Improving the result of a variable

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Improving the result of the variable is a description of the process on how the variable result (i.e., the estimate of the real-world phenomenon) should be improved as the assessment work progresses.


How should the variable result be improved?


Much cannot be said about the result of a variable before the scope of the variable is clearly described. However, often it is the case that the scope is very unclear but something is said about the result. Then, the result should be used as a tool for a better understanding of the scope. This seems to be human nature: people like to talk about some real-world phenomena without clearly thinking about what the phenomenon actually is. They also talk about impacts of one thing to another thing without clearly defining the things nor the impacts.

Therefore, the assessor should first try and understand what the variables actually are that are under discussion.

Then, the assessor should understand their position in the causal net of the assessment. The logic of the net may affect on how variable scopes should be defined.

The aim is to get the model structure to a reasonable state quickly because there is no need to spend time in finding much data for the variables in the beginning; and to become soon able to run a VOI analysis to see whether there is a need to improve the variable. In contrast, if you start with the usual alternative approach, namely using point estimates, you will have no idea about the uncertainties of the variables and you cannot perform a VOI analysis. Sensitivity analyses are traditionally recommended. The most crude probability estimates actually are only sensitivity analyses, but even then they have a probabilistic inference (i.e. the lowest and highest plausible values).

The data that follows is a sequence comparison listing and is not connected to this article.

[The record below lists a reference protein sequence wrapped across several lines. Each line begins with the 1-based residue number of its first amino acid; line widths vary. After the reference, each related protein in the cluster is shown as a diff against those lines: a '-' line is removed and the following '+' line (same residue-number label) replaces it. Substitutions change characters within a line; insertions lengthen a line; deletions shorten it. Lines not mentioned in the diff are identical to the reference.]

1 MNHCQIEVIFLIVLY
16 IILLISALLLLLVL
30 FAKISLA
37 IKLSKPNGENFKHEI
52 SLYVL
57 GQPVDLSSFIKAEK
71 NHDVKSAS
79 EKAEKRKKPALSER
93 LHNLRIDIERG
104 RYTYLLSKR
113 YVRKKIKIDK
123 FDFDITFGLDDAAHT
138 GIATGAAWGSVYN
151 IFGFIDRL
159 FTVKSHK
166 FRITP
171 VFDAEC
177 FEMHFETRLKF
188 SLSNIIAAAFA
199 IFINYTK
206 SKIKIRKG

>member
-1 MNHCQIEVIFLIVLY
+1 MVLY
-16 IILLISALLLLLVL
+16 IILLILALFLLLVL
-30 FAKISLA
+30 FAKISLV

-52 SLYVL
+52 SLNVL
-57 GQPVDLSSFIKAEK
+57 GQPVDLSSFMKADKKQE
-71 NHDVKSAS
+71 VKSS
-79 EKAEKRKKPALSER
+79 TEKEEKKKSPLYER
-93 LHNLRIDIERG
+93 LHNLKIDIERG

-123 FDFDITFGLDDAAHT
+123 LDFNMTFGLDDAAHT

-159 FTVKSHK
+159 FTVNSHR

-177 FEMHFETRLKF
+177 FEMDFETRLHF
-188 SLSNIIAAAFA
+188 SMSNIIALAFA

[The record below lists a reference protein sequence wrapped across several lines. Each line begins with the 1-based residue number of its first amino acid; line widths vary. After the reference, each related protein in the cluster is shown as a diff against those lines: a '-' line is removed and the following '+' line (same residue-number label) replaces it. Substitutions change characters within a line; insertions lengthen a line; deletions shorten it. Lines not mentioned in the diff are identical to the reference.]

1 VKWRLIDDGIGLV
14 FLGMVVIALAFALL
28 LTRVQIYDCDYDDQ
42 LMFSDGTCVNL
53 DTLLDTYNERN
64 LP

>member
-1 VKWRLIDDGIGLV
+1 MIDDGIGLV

The model structure is more important in the beginning than the variable estimates. Without the structure, it is difficult to evaluate the logic of the model.


  1. Understand what the variable is about.
  2. Check that the following properties are coherent within the assessment:
    1. Position and connections of the variables in the causal net (causality test).
    2. Clarity of the variables (does it pass the clairvoyant test?
    3. Units of the variables (unit test).
  3. Define the domains of the variables.
  4. If a variable is an upstream variable (no causal connections to it) and nothing much is known about it, define the result as a probability distribution P(min(domain))=p, p=0.5, and P(max(domain))=1-p. This maximises the uncertainty the variable may have. In addition, it is coherent with a decision analytic theorem that if you have a situation with two uncertain outcomes and you have no idea about the probability of each, you should assume probability 0.5 for each (REF).
  5. When the whole assessment model is described in a crude way, run a VOI analysis.
  6. Spend your time on those variables that show up on the top in the VOI analysis.
  7. Repeat the previous two points until one of the following happens:
    1. You find an answer to the question of the assessment.
    2. You run out of data that could improve your model.
    3. You run out of resources (time or money).